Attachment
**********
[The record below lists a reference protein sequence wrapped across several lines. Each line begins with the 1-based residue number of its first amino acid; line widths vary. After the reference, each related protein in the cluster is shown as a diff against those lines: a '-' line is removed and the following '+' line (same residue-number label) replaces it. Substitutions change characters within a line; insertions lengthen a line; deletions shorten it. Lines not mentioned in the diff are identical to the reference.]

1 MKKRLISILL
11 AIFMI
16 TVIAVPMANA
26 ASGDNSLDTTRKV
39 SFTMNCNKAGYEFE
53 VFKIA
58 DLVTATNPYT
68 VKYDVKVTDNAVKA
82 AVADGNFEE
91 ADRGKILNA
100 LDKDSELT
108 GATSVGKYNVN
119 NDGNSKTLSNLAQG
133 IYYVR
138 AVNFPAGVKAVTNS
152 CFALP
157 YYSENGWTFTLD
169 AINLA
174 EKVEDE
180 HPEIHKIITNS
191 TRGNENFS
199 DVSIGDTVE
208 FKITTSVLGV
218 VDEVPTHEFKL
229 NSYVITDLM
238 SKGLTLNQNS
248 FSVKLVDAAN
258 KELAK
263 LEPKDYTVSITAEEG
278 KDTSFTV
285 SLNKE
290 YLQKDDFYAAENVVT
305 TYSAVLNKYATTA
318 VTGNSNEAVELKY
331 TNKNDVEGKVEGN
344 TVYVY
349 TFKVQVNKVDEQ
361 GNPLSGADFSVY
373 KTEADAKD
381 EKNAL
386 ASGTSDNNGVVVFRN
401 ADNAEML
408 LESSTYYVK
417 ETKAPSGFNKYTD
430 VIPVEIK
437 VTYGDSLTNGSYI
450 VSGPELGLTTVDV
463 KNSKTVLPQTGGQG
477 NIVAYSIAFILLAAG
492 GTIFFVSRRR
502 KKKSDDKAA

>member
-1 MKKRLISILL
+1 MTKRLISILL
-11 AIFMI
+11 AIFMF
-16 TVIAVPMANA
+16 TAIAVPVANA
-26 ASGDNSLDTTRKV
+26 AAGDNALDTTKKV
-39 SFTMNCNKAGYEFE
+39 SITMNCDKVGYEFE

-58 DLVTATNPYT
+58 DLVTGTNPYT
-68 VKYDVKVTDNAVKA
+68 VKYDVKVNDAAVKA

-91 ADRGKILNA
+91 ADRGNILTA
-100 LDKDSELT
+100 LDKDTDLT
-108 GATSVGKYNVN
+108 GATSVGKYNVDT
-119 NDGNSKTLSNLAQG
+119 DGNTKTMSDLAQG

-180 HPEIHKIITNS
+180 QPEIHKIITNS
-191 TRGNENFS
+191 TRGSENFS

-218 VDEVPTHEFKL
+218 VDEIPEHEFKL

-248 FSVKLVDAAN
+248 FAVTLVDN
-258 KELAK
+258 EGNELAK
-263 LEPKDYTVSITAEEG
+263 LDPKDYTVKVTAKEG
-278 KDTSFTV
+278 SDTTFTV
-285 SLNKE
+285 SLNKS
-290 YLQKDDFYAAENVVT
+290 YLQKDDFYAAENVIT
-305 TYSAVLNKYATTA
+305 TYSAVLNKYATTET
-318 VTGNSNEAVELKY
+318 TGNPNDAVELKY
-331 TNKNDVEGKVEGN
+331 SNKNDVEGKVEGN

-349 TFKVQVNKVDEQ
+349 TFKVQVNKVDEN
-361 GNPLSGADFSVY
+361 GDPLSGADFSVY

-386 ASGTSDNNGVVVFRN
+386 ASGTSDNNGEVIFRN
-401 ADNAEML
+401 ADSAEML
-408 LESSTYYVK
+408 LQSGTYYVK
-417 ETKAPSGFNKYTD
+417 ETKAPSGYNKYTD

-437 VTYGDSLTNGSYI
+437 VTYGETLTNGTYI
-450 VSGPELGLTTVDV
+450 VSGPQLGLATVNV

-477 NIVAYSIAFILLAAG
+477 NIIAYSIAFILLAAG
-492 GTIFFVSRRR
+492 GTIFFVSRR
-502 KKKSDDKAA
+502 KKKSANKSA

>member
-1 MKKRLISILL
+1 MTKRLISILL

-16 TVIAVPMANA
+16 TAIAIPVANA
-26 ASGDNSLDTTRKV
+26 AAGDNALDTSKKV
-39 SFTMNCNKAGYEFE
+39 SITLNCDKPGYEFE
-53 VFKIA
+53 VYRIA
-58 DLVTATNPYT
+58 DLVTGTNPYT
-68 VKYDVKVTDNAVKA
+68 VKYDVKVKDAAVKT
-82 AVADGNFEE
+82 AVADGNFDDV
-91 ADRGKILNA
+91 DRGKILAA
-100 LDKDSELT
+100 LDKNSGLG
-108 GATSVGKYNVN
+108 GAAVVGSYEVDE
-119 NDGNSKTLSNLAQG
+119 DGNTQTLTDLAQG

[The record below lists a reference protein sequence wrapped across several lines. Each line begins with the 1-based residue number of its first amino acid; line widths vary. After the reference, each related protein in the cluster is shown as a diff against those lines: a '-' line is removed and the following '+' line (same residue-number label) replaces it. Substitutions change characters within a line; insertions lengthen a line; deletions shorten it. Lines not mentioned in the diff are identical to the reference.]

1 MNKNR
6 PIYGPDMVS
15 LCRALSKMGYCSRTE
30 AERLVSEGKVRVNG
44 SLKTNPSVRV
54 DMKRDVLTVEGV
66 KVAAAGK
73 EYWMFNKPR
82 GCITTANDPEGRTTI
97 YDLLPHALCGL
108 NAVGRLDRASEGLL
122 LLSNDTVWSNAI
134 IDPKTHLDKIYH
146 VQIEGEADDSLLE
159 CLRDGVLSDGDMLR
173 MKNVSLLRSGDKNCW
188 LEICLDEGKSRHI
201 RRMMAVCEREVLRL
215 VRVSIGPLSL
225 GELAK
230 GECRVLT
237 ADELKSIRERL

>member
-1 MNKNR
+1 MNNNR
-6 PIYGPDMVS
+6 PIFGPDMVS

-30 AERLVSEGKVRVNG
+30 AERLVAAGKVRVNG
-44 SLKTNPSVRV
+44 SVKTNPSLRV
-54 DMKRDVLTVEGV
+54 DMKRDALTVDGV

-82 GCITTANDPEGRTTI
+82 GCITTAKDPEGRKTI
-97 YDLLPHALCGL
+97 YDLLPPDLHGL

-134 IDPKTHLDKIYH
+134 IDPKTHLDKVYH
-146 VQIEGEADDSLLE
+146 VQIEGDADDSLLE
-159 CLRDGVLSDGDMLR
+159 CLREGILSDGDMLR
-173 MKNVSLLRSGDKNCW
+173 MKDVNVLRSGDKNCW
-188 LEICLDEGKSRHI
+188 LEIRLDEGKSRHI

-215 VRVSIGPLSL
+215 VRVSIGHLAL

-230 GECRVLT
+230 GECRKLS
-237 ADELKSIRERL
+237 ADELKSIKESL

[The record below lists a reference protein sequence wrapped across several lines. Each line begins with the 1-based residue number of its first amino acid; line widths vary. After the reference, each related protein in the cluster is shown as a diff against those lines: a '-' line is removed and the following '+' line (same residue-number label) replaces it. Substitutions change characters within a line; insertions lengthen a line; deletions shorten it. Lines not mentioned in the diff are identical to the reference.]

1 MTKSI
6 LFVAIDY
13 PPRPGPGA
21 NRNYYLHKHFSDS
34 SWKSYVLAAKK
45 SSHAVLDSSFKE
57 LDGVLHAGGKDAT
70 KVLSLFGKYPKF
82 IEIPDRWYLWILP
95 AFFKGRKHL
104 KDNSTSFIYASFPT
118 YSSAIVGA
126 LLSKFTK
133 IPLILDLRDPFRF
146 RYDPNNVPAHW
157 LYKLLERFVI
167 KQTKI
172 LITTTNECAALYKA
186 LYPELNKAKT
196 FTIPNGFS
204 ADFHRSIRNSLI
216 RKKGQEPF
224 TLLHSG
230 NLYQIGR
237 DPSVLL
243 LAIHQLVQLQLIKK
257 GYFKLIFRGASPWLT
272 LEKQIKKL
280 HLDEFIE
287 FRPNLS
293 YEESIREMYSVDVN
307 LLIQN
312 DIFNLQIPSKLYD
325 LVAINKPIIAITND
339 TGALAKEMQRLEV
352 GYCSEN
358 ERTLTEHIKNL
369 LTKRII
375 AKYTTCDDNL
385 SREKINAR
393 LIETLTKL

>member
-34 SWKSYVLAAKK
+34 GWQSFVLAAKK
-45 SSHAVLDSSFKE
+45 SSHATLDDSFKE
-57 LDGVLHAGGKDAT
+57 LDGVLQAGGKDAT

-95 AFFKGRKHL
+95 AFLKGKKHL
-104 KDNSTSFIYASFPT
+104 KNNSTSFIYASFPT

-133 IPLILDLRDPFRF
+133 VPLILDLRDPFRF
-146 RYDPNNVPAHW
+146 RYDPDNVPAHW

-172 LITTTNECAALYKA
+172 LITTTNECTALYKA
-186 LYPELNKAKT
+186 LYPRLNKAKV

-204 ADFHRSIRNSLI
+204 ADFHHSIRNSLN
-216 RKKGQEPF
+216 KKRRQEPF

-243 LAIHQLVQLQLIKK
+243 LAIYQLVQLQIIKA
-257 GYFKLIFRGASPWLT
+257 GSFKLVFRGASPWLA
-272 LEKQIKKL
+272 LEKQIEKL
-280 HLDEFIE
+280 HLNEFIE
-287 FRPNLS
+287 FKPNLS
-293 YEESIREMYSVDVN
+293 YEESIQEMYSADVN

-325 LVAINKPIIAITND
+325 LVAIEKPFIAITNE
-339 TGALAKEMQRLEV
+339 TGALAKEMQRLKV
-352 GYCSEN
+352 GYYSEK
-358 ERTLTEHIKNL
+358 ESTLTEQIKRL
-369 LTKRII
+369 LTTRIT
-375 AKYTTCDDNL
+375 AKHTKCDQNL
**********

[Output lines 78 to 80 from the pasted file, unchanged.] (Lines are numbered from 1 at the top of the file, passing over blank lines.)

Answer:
-191 TRGNENFS
+191 TRGSENFS

-218 VDEVPTHEFKL